Russia in talks to build gas pipeline uniting the Korean Peninsula
"The political situation has changed, and the South Korean side has contacted Gazprom regarding the resumption of this project. A series of talks has been held, and these negotiations are continuing," said Deputy Chairman of the Management Committee Vitaly Markelov.
The project to unite the Korean Peninsula with a gas pipeline has been discussed for a long time, but official talks started in 2011. The negotiations were frozen after relations between Seoul and Pyongyang deteriorated.
In March, Seoul announced that it is ready to resume the project. According to South Korea’s Foreign Minister Kang Kyung-wha “if the North participates in talks on Northeast Asia energy cooperation, it would serve as a catalyst that helps ease geopolitical tensions in the region."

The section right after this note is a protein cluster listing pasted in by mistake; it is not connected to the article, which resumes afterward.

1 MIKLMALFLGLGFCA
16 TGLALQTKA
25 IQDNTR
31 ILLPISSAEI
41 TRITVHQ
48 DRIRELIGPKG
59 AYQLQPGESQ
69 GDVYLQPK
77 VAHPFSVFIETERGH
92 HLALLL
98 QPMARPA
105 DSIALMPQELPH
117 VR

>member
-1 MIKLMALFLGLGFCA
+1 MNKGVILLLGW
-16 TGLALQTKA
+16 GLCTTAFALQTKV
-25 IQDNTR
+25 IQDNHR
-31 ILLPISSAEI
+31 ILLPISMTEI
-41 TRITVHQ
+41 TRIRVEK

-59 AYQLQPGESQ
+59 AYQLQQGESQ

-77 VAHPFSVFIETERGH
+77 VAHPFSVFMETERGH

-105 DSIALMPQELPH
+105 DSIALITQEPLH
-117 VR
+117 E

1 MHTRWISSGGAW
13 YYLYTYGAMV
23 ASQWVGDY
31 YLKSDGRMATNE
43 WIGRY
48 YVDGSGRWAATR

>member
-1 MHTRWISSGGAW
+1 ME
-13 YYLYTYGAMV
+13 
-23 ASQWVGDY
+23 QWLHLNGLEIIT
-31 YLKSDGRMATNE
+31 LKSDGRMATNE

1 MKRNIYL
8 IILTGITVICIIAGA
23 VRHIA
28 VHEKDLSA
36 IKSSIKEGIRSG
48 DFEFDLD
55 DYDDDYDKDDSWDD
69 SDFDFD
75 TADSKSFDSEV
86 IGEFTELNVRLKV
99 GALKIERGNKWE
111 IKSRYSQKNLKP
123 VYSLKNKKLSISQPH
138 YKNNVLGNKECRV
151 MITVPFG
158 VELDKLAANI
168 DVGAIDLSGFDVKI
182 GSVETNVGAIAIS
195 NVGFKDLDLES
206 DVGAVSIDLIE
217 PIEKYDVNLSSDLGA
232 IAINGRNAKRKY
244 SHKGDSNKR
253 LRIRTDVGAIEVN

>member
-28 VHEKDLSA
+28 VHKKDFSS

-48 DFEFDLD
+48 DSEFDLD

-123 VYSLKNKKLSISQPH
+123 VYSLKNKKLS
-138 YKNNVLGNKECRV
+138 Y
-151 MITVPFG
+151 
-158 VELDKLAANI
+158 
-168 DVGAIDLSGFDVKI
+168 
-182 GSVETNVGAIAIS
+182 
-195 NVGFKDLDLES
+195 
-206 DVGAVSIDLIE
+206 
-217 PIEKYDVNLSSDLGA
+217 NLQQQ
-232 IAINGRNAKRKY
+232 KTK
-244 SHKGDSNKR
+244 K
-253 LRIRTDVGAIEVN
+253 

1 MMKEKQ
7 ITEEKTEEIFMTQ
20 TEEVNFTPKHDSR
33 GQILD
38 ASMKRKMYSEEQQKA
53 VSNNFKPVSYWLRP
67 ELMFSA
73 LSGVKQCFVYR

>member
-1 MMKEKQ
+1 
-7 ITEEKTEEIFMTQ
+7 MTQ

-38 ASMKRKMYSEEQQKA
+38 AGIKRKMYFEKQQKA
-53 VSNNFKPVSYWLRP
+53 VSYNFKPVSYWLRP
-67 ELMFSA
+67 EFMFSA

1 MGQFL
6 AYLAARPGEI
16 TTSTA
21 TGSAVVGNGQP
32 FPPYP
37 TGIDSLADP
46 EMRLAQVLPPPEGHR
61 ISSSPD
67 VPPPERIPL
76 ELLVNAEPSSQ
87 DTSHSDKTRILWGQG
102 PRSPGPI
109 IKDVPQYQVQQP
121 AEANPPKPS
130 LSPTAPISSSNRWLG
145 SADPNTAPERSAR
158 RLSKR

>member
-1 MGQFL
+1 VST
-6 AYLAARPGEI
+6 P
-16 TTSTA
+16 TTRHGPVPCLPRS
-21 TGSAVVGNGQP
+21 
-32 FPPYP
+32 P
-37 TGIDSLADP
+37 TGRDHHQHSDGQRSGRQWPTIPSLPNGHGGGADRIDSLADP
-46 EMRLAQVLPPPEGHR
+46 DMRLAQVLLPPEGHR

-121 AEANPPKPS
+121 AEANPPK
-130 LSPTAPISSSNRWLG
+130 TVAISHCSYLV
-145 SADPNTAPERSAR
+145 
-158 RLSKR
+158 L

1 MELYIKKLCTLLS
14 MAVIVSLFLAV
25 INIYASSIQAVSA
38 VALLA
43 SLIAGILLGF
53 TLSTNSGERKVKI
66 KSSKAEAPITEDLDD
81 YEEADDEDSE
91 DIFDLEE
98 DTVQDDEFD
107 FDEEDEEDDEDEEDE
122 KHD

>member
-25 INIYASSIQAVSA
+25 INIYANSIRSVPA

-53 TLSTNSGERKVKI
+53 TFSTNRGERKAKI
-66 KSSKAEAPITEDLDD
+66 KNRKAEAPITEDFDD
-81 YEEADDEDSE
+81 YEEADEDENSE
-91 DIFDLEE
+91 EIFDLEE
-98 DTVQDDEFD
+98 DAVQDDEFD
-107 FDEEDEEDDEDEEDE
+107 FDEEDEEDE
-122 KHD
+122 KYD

Energy-hungry South Korea is currently forced to buy more expensive liquefied natural gas (LNG) shipments. If the pipeline is built, it would halve the costs of gas coming to the country, analysts have estimated.
South Korea’s only land border is with North Korea. In the past, Seoul has been concerned that, if the pipeline is built, Pyongyang could employ blackmail tactics or even block the transit.
South Korea is interested in buying 10 billion cubic meters of gas per year from Russia. At the moment, it already buys about 1.5 billion from Russia’s Arctic LNG plant in Yamal. The pipeline, if implemented, will be 1,100km long, of which 700 km should pass through North Korean territory. The project cost was estimated at $2.5 billion back in 2011.
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